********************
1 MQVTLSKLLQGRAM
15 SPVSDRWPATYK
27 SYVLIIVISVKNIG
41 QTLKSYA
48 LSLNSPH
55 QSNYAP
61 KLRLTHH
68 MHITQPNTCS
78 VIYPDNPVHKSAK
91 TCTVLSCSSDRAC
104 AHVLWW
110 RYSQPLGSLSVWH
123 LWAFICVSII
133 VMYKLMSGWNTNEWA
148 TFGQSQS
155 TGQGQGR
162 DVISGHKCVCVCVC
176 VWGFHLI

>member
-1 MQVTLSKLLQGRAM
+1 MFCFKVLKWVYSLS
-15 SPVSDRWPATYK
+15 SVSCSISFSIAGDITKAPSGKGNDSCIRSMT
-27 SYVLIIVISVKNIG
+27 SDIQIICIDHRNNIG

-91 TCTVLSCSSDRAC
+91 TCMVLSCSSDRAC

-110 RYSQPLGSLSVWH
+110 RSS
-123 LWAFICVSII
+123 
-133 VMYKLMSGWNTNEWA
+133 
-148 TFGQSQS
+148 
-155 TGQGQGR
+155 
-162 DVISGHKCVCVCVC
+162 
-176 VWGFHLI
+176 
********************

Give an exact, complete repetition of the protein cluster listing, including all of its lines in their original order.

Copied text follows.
1 MQVTLSKLLQGRAM
15 SPVSDRWPATYK
27 SYVLIIVISVKNIG
41 QTLKSYA
48 LSLNSPH
55 QSNYAP
61 KLRLTHH
68 MHITQPNTCS
78 VIYPDNPVHKSAK
91 TCTVLSCSSDRAC
104 AHVLWW
110 RYSQPLGSLSVWH
123 LWAFICVSII
133 VMYKLMSGWNTNEWA
148 TFGQSQS
155 TGQGQGR
162 DVISGHKCVCVCVC
176 VWGFHLI

>member
-1 MQVTLSKLLQGRAM
+1 MFCFKVLKWVYSLS
-15 SPVSDRWPATYK
+15 SVSCSISFSIAGDITKAPSGKGNDSCIRSMT
-27 SYVLIIVISVKNIG
+27 SDIQIICIDHRNNIG

-91 TCTVLSCSSDRAC
+91 TCMVLSCSSDRAC

-110 RYSQPLGSLSVWH
+110 RSS
-123 LWAFICVSII
+123 
-133 VMYKLMSGWNTNEWA
+133 
-148 TFGQSQS
+148 
-155 TGQGQGR
+155 
-162 DVISGHKCVCVCVC
+162 
-176 VWGFHLI
+176 